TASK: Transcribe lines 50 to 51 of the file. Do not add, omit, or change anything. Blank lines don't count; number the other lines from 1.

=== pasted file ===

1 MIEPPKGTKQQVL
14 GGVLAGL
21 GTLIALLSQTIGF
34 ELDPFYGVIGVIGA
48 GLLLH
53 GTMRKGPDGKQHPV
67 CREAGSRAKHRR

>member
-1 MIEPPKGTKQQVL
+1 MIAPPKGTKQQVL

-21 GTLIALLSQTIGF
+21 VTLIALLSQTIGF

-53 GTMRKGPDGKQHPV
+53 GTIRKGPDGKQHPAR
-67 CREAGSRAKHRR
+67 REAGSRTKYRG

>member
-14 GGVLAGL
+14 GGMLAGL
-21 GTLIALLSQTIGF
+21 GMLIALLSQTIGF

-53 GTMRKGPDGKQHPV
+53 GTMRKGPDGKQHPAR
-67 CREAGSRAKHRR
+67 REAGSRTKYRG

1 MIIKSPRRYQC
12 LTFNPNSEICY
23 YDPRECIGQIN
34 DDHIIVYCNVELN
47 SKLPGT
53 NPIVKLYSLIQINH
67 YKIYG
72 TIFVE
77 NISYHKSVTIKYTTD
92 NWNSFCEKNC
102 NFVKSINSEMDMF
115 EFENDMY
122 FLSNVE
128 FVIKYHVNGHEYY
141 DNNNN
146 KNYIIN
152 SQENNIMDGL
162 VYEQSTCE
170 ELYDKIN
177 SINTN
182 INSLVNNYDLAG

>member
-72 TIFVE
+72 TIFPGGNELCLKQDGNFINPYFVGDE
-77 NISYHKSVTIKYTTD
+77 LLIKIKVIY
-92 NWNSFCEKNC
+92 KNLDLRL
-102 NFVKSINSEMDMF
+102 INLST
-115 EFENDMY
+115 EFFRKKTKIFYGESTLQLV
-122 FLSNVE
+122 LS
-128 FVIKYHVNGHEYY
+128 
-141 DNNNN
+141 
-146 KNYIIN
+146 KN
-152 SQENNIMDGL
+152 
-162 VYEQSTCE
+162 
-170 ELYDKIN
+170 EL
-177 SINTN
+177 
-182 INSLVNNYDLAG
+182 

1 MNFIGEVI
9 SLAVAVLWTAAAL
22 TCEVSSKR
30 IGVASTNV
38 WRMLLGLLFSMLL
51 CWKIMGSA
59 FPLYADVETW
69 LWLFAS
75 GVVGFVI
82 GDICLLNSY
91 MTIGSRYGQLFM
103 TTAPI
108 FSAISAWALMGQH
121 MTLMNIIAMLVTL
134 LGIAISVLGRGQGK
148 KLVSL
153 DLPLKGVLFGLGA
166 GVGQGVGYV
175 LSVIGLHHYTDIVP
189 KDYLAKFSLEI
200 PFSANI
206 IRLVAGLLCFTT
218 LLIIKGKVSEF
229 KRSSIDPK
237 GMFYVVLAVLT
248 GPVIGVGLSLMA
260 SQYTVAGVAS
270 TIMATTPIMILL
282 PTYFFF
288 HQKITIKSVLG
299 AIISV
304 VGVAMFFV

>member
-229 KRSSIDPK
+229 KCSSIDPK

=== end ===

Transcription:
-77 NISYHKSVTIKYTTD
+77 LLIKIKVIY